Area coaches spend numerous hours with their programs.
From practices to games to workouts to summer sessions, coaches devote a large amount of their free time and lives to their teams while also juggling work and family.
It’s not always easy for spouses and families, who during the season often see their husbands, wives, fathers or mothers for only a few passing minutes — sometimes if that.
Recently, the NewsTribune talked to local coaches and spouses of coaches about what it’s like to try to coach a program while having a family and how they try to maintain the balance.
In all, the NewsTribune interviewed four area head coaches and four spouses of coaches from seven local high schools.
The NewsTribune asked those interviewed a wide variety of questions. Below are the highlights of what they said:
The Coaches’ Take
NewsTribune: What type of things does your spouse take care of?
Tom Keegan: “She takes care of all the real-world things. I’m not going to lie, all the major decisions, she makes them. I’m very fortunate that I have her because she is kind of the glue that keeps everything together, and that’s very common amongst all the coaches at Hall. You have to have a strong spouse.”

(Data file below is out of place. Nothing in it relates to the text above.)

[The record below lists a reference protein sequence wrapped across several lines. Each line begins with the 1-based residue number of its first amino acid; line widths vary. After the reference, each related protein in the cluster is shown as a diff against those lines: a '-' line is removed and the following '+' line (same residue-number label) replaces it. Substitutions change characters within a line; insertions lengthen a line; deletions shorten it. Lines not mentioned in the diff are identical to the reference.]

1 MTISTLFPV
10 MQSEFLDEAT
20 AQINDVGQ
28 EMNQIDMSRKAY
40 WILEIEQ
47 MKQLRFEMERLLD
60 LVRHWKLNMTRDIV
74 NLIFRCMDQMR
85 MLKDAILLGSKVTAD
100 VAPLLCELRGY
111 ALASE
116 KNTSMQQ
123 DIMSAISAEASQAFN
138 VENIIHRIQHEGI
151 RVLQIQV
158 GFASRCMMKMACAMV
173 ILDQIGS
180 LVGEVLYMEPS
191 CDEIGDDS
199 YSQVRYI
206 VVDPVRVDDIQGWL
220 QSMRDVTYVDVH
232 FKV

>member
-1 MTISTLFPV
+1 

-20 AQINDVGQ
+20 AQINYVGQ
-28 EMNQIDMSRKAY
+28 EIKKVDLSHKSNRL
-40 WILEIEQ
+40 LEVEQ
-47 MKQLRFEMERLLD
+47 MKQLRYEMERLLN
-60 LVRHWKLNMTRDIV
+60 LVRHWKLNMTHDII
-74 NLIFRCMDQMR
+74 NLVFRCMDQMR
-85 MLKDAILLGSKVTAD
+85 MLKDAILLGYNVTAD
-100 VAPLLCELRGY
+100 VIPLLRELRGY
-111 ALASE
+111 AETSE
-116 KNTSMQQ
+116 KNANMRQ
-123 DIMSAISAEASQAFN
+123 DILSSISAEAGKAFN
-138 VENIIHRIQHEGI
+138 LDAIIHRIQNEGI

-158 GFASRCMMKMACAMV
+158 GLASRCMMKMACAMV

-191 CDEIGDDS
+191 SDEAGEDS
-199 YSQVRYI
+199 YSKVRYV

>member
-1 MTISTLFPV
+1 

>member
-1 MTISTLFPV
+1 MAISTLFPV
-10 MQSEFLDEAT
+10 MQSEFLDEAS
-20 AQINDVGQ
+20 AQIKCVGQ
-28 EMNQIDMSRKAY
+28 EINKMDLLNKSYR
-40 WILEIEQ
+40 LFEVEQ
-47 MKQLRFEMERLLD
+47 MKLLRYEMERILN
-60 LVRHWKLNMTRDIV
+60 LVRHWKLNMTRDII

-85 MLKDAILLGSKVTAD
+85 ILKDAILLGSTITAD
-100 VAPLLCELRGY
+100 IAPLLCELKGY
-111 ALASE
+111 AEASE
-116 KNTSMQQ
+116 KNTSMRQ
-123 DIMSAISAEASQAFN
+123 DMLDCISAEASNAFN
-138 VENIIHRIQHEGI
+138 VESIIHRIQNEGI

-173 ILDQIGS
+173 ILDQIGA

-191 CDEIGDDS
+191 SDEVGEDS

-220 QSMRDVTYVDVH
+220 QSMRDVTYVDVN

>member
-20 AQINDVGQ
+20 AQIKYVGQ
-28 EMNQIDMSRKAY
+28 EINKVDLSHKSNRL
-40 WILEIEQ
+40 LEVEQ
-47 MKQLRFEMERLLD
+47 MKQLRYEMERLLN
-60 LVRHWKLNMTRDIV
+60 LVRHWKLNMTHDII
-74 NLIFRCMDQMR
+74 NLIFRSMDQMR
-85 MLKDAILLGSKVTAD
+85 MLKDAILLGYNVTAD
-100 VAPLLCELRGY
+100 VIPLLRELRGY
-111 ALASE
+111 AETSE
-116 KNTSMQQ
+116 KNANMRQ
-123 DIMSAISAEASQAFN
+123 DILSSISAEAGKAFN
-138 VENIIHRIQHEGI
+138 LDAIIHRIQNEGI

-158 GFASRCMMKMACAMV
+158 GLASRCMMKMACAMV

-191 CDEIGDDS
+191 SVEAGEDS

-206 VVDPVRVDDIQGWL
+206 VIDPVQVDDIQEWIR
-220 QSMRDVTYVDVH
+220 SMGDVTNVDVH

Dawn Williams: “He is taking care of dinner a lot of nights because I may be in practice, and we are always coordinating and juggling with each other on who is taking the kids to their events. He is so supportive of me coaching. Before he started working for the EPA, he was a teacher and a coach so he totally understands the demands of coaching and that if I’ve got to go, I’ve got to go. He picks up the slack without any problems.”
NewsTribune: How important is your spouse to your coaching success?
Jan Thompson: “She is very, very important in my coaching career. She is definitely the rock in the relationship and in our family. She’s the one who really has the level head, and I’m the one who tends to get excited about things and, to be honest, I’m probably the one who overreacts, as well. She is the one who usually says, ‘Hold on, relax. Let’s do this.’”
Matt Winkler: “She is very supportive (of me coaching) and is my best friend. She does whatever she can to help me be successful. You have to have a supportive spouse to be successful. She’s been great and a big help to my coaching career. I couldn’t be where I am at without her. That’s for sure.”